Plans announced by the BBC to scrap free TV licences for millions of people over 75 are retrograde and will heighten elderly isolation, the UK and Ireland’s largest union, Unite said today (Monday 10 June).

Commenting Unite assistant general secretary for retired members Steve Turner, said: “This is retrograde step for millions of pensioners who now face either losing access to a lifeline or jumping through hoops to get it for free.

“It ends the universal nature of a free TV licence for over 75s and could price older people living in isolation out of receiving an important link with their community and the wider world.

“For many older people unused to claiming benefits and often declining to do so even when entitled, forcing them to claim complicated pension credits over the phone or with the assistance of services cut to the bone by years of government austerity is a disgrace.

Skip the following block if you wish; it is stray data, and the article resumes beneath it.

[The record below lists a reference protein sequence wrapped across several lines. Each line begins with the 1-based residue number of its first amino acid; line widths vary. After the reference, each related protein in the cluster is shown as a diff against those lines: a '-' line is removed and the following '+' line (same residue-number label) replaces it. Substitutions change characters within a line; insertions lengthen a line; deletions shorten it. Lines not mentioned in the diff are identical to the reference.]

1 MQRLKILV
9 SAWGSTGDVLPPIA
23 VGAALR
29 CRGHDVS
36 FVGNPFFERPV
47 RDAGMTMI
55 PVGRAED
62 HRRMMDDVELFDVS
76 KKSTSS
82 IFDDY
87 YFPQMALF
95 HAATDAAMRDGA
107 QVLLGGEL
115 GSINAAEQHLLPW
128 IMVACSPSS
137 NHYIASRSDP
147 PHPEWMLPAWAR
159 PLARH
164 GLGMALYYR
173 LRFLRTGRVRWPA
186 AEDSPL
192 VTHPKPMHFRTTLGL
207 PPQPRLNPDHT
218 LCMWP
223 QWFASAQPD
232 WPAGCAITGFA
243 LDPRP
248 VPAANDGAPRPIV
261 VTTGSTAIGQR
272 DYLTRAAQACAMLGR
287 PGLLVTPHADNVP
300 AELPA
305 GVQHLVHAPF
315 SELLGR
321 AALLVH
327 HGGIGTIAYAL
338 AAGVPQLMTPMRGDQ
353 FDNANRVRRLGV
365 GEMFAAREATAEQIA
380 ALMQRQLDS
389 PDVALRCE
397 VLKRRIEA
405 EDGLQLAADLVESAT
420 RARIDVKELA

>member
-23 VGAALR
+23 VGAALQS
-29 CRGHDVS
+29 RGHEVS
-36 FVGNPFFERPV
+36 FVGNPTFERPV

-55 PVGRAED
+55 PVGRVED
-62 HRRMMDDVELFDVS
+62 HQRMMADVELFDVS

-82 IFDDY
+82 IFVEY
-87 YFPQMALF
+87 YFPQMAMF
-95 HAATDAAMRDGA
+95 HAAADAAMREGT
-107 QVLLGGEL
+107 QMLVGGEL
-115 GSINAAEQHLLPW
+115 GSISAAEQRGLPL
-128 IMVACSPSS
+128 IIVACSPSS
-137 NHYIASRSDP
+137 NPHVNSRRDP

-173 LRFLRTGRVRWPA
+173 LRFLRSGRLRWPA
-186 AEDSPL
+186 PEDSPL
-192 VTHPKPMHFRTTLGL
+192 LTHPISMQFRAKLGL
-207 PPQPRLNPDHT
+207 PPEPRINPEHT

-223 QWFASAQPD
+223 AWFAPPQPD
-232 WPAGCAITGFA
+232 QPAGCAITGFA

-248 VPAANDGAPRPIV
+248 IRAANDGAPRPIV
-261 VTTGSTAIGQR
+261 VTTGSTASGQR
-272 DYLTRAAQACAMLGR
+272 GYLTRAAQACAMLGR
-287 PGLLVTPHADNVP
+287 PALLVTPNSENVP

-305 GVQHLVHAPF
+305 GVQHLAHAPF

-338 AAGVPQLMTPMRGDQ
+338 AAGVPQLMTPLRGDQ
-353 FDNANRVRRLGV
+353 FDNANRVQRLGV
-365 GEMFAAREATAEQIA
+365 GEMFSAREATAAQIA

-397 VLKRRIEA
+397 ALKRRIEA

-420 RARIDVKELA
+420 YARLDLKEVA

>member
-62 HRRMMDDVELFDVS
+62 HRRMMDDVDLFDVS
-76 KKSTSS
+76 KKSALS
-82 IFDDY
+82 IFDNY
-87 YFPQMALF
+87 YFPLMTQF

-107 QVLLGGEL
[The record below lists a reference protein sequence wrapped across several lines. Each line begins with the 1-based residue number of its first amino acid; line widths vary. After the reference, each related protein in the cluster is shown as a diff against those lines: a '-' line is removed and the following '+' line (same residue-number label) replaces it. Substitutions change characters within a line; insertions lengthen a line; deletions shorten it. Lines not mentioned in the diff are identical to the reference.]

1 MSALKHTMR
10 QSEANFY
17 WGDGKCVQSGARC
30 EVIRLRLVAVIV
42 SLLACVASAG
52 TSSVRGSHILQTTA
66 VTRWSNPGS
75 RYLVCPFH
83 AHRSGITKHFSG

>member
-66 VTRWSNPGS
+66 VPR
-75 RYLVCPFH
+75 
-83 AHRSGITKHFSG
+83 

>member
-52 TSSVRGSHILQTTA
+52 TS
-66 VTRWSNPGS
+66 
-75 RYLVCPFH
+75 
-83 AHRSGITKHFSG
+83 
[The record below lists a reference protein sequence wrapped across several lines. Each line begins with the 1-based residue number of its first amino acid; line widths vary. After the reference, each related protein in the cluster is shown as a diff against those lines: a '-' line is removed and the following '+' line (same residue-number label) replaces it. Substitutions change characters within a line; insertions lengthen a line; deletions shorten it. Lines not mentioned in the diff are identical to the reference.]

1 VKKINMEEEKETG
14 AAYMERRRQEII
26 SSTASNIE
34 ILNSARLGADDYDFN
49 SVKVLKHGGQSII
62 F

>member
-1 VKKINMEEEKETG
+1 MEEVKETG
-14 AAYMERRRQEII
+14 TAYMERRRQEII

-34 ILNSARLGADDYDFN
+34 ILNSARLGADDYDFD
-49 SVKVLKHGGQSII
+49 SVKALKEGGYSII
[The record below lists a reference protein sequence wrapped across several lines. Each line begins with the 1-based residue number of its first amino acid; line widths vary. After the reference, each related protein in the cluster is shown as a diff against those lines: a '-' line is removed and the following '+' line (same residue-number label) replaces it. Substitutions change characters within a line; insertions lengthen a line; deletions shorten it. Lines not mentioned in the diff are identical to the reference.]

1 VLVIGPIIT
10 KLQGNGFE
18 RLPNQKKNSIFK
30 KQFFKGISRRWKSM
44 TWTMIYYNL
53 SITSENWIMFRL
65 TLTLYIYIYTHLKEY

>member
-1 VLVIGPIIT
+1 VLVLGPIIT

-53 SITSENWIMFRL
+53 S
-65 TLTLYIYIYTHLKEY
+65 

“I would urge the BBC to reconsider and the government to take back its responsibility to fund this lifeline by providing the funding needed to ensure all over 75s get a free TV licence from general taxation.

“If these plans go ahead we will see people in their later years who are dependent on their treasured TV for news and companionship cut off from the outside world and forced to give it up, or even fined for viewing without a licence.”


For more information please contact Alex Flynn Unite head of media and campaigns on 020 3371 2066 or 07967 665869 

Notes to editors:

  • Unite is Britain and Ireland’s largest union with members working across all sectors of the economy. The general secretary is Len McCluskey.